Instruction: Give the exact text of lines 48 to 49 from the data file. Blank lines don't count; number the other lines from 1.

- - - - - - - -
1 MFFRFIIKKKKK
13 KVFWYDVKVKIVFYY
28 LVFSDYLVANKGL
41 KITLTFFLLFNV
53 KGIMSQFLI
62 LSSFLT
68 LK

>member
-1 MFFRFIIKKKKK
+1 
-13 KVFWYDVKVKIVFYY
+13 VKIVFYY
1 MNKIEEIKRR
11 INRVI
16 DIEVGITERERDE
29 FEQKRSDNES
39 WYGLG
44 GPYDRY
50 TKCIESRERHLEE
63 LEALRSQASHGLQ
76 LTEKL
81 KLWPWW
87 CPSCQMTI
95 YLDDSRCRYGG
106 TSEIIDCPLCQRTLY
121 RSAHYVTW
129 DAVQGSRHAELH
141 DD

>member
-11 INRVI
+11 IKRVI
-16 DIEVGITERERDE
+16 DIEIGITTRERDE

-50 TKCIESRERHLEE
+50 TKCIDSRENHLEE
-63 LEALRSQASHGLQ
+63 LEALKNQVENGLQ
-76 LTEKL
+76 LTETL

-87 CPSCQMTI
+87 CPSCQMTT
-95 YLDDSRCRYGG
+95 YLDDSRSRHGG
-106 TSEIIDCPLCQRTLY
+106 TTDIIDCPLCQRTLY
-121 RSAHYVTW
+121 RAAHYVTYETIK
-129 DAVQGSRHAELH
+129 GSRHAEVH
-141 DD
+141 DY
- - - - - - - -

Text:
-129 DAVQGSRHAELH
+129 GSRHAEVH